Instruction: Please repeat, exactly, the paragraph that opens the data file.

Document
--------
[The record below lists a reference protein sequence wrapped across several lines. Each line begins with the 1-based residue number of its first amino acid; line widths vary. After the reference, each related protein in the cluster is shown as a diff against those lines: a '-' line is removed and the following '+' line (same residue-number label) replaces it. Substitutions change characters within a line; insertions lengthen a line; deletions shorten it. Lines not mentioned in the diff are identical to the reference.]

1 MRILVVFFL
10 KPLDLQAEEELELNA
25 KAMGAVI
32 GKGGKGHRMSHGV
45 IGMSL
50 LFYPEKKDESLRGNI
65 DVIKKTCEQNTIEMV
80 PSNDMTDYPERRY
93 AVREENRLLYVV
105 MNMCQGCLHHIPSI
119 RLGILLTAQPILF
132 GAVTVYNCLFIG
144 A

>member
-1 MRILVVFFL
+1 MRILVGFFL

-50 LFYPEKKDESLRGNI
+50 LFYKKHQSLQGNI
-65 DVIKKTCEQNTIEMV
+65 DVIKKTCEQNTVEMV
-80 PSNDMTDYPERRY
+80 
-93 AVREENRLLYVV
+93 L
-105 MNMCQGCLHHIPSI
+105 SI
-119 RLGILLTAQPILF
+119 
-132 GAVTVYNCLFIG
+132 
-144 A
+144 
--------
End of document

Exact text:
[The record below lists a reference protein sequence wrapped across several lines. Each line begins with the 1-based residue number of its first amino acid; line widths vary. After the reference, each related protein in the cluster is shown as a diff against those lines: a '-' line is removed and the following '+' line (same residue-number label) replaces it. Substitutions change characters within a line; insertions lengthen a line; deletions shorten it. Lines not mentioned in the diff are identical to the reference.]